In addition to the break-neck speed with which we accomplished the merger, probably the most challenging aspect has been change management and communications. It is hard to overestimate the need to repeatedly communicate consistent messages on such a big change – both for partners and for staff. We were extremely careful and thoughtful about change management and communications, focussing efforts on ensuring our partners were well informed and knew what to expect and also on FIBA staff who would undergo major changes to their responsibilities, some of whom would not have a role in the new integrated MAVA team. While I believe we handled those aspects in an exemplary manner, we underestimated the need to communicate as much with existing MAVA staff. The belief that not as much was changing for them was misleading and they experienced a period of some uncertainty about the changes. Even though their jobs were not at stake, they still felt the changes profoundly. It is essential to understand and deal with the full range of reactions to change – from excitement about the new opportunities to resistance to any change.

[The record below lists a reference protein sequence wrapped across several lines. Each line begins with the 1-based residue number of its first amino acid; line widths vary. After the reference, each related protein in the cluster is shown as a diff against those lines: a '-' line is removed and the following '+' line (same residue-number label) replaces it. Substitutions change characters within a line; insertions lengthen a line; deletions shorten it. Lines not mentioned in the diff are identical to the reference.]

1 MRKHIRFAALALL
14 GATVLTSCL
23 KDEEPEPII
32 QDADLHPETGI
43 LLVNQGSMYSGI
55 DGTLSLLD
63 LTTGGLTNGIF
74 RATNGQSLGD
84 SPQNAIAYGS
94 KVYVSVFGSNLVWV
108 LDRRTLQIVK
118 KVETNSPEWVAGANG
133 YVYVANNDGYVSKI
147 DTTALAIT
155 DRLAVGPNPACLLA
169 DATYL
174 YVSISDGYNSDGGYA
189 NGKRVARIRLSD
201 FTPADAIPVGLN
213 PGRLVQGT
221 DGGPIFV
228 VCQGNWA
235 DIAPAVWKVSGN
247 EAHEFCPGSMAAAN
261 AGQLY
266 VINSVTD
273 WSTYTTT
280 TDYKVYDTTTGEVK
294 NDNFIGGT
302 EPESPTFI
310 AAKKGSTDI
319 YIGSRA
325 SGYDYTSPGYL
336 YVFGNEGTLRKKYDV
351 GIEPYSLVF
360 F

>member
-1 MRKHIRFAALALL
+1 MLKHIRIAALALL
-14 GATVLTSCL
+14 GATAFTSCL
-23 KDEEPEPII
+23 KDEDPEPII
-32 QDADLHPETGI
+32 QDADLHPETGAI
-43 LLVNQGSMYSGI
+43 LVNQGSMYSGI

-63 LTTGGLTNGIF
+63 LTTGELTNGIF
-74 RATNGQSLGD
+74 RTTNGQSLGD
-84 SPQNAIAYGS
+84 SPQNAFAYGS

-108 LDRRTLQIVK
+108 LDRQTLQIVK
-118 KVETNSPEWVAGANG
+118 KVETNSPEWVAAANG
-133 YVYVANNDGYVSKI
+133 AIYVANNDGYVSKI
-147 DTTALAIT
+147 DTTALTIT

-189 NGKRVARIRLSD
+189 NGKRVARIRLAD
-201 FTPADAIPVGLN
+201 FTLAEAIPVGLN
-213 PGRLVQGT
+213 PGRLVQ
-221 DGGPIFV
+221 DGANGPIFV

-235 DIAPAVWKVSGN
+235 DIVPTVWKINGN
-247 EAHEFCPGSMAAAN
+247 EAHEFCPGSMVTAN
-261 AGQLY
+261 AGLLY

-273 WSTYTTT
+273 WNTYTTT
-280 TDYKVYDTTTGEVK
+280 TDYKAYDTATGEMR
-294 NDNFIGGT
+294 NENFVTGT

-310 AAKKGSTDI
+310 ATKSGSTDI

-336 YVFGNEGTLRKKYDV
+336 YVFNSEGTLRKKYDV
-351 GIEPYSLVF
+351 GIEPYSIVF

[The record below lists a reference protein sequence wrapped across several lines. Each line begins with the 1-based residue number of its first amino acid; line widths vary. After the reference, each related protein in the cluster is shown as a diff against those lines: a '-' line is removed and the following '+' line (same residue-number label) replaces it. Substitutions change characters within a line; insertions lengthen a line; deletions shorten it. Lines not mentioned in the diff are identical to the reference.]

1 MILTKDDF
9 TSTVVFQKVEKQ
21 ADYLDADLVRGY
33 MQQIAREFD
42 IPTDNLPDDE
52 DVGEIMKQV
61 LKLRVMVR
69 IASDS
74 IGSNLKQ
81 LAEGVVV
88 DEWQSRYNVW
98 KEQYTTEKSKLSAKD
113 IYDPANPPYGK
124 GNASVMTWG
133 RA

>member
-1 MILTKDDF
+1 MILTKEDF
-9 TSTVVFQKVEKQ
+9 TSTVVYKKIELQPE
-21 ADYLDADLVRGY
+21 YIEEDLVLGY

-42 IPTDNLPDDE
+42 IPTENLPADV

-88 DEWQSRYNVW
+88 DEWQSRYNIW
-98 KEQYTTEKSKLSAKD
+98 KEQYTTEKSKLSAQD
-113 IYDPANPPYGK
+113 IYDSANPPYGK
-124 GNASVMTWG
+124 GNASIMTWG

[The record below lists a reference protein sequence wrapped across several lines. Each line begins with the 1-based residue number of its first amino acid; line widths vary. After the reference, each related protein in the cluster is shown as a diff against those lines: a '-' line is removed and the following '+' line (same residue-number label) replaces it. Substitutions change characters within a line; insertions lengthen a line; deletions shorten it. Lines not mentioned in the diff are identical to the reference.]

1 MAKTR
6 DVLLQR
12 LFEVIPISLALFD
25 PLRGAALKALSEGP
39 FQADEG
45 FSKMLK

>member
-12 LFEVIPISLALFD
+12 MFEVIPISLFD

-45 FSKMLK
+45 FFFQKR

Now that the administrative and legal aspects are taken care of, what are some of the challenges you anticipate in terms of implementing the merger (governance, role & skills of staff on the ground , relations with partners, grantees etc.. ?)
Going forward, our main challenges are around fully integrating the new team members, helping them re-orient to their new roles and understand their role as grant-makers rather than implementers, and building a single MAVA team, with staff spread over three offices rather than concentrated in one location. We invested heavily in face to face contact – both by bringing new staff to Switzerland to spend time with staff here one by one, and in travelling frequently from Switzerland to the region. Our carbon footprint this year will be off-the-charts, but we consider that a necessary evil for the benefit of solid team integration to get us on a good track.